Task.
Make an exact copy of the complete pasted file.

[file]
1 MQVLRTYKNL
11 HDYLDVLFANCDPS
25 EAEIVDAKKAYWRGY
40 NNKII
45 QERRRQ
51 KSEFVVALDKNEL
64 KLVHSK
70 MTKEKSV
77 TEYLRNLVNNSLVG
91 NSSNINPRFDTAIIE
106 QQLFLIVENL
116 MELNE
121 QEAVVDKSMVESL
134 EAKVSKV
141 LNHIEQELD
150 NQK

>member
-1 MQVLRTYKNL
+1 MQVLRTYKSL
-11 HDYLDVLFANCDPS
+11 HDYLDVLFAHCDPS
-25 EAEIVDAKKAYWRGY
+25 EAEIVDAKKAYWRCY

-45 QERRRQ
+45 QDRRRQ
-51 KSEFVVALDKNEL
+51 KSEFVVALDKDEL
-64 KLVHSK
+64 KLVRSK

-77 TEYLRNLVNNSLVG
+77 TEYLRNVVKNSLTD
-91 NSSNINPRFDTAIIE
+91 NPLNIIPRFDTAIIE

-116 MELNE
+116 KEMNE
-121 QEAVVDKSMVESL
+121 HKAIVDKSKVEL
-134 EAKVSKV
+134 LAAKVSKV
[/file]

1 MQVLRTYKNL
11 HDYLDVLFANCDPS
25 EAEIVDAKKAYWRGY
40 NNKII
45 QERRRQ
51 KSEFVVALDKNEL
64 KLVHSK
70 MTKEKSV
77 TEYLRNLVNNSLVG
91 NSSNINPRFDTAIIE
106 QQLFLIVENL
116 MELNE
121 QEAVVDKSMVESL
134 EAKVSKV
141 LNHIEQELD
150 NQK

>member
-1 MQVLRTYKNL
+1 MQVLRTYKSL
-11 HDYLDVLFANCDPS
+11 HDYLDVLFAHCDPS
-25 EAEIVDAKKAYWRGY
+25 EAEIVDAKKAYWRCY

-45 QERRRQ
+45 QDRRRQ
-51 KSEFVVALDKNEL
+51 KSEFVVALDKDEL
-64 KLVHSK
+64 KLVRSK

-77 TEYLRNLVNNSLVG
+77 TEYLRNVVKNSLTD
-91 NSSNINPRFDTAIIE
+91 NPLNIIPRFDTAIIE

-116 MELNE
+116 KEMNE
-121 QEAVVDKSMVESL
+121 HKAIVDKSKVEL
-134 EAKVSKV
+134 LAAKVSKV